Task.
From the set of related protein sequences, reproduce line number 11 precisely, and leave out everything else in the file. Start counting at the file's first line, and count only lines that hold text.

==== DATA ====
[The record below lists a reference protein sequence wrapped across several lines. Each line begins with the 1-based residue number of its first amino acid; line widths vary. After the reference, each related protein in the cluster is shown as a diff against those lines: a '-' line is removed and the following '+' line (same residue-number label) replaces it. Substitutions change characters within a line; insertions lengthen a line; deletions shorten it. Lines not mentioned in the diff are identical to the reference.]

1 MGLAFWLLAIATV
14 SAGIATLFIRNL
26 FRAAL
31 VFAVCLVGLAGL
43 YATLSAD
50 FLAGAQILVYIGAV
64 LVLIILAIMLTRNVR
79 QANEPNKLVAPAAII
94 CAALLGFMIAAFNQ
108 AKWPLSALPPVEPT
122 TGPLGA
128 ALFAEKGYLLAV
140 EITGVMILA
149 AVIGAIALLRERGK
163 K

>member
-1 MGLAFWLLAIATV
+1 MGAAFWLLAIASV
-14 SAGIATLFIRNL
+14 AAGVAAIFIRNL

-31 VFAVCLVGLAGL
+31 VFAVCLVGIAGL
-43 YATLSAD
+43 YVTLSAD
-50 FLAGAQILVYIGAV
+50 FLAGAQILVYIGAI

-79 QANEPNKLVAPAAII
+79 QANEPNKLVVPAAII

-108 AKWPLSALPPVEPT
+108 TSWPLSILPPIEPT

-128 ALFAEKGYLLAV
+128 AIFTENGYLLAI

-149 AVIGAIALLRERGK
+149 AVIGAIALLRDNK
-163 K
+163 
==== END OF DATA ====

108 AKWPLSALPPVEPT